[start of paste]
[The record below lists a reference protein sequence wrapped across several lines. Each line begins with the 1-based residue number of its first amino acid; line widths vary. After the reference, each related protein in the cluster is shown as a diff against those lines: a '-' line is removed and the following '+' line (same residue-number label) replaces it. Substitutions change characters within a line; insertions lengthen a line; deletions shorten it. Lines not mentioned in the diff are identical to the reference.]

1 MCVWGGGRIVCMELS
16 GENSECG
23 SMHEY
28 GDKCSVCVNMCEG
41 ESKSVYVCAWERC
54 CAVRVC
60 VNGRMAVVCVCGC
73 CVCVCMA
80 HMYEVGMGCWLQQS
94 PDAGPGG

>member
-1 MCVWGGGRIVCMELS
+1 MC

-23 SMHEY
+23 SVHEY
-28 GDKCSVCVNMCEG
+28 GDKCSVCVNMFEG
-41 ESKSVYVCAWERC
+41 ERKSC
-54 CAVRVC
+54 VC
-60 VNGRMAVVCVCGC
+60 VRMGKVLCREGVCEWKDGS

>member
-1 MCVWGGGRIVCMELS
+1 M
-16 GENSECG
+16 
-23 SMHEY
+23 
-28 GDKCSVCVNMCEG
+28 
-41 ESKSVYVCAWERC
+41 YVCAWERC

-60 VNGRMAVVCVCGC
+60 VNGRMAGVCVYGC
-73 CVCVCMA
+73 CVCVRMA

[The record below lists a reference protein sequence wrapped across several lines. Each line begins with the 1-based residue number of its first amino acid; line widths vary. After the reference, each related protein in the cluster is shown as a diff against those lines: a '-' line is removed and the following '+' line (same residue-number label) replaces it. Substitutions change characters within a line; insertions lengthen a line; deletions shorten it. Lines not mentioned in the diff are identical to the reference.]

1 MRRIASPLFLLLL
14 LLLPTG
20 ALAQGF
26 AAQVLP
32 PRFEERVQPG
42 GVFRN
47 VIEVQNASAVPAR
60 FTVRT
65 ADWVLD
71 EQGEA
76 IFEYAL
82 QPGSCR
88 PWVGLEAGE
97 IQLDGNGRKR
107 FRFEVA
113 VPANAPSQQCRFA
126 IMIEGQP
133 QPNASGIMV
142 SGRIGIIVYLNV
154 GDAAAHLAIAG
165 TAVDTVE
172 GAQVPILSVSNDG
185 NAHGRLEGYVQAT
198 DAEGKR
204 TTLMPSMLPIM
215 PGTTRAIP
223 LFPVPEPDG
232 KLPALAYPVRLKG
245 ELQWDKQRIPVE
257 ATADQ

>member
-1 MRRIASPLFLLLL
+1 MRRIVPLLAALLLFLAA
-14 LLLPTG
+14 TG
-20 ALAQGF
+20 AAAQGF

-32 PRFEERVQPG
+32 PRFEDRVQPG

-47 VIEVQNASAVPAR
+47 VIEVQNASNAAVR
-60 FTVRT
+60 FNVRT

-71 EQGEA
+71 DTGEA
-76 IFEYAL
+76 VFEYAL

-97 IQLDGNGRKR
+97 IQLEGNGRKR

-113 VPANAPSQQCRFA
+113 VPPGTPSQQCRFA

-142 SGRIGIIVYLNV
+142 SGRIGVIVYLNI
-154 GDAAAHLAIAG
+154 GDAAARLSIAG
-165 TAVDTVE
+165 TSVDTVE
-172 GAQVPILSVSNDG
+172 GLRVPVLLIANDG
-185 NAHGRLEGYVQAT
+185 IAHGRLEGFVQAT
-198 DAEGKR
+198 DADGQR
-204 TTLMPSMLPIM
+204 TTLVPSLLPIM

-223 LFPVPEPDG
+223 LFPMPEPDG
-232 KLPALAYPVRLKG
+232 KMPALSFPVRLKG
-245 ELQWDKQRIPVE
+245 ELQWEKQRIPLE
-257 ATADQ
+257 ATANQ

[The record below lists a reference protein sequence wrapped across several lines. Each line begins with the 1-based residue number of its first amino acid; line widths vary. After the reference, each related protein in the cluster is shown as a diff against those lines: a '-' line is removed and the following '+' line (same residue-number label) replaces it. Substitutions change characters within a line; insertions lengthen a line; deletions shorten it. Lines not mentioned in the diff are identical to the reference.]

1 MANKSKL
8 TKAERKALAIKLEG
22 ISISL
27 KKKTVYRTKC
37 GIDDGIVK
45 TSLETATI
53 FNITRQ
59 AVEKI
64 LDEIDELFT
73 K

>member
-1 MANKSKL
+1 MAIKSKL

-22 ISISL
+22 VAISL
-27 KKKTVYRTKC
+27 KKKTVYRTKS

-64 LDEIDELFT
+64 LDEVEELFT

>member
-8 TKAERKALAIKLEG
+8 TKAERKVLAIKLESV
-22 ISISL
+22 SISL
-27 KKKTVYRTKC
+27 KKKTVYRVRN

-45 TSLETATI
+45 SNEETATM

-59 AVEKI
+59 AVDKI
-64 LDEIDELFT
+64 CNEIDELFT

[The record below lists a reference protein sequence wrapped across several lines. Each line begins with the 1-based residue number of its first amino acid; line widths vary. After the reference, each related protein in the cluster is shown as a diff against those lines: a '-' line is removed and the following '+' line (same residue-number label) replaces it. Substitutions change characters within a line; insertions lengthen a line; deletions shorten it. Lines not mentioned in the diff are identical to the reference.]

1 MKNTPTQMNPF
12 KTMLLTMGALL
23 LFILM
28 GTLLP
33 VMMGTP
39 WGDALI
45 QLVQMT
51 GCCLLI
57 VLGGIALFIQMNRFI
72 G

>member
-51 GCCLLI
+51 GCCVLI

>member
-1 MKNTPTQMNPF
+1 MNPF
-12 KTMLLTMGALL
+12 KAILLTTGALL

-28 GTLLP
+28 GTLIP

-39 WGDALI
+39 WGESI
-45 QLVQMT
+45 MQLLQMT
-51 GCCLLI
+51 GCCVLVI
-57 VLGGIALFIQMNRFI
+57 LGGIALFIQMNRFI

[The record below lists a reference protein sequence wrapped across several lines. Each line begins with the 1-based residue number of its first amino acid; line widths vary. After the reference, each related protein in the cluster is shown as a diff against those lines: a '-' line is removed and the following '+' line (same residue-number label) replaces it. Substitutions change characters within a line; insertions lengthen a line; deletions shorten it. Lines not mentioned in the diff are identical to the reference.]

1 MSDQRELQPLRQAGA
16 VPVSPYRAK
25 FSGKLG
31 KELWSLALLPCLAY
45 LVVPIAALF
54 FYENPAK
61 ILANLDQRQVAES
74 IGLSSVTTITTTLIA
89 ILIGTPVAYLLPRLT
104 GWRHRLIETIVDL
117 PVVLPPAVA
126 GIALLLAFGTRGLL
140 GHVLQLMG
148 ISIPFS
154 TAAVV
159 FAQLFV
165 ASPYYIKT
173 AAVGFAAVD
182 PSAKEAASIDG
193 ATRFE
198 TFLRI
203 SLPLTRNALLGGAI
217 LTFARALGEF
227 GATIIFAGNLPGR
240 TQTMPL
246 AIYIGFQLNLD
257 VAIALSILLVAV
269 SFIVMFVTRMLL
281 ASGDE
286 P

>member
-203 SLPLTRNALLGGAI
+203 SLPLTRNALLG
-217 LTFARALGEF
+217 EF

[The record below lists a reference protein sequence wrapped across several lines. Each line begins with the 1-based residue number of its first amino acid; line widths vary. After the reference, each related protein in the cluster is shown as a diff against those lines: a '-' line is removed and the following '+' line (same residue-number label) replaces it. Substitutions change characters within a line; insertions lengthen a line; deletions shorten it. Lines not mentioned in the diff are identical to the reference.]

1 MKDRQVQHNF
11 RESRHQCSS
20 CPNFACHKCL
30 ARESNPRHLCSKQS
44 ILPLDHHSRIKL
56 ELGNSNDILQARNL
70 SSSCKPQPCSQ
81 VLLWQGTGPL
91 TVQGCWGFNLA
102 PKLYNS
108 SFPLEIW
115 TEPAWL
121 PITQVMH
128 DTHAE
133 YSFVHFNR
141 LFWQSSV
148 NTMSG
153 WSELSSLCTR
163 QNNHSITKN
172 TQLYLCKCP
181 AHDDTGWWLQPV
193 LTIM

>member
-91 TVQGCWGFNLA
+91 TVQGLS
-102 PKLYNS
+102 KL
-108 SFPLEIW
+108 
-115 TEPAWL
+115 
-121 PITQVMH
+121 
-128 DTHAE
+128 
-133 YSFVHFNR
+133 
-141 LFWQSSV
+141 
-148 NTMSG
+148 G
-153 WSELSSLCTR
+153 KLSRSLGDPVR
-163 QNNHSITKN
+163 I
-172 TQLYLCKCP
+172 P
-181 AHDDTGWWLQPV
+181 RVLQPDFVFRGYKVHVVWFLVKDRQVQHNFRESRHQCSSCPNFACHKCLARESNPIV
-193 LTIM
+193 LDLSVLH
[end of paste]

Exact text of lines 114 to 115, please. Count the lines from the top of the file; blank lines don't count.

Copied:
[The record below lists a reference protein sequence wrapped across several lines. Each line begins with the 1-based residue number of its first amino acid; line widths vary. After the reference, each related protein in the cluster is shown as a diff against those lines: a '-' line is removed and the following '+' line (same residue-number label) replaces it. Substitutions change characters within a line; insertions lengthen a line; deletions shorten it. Lines not mentioned in the diff are identical to the reference.]

1 MANKSKL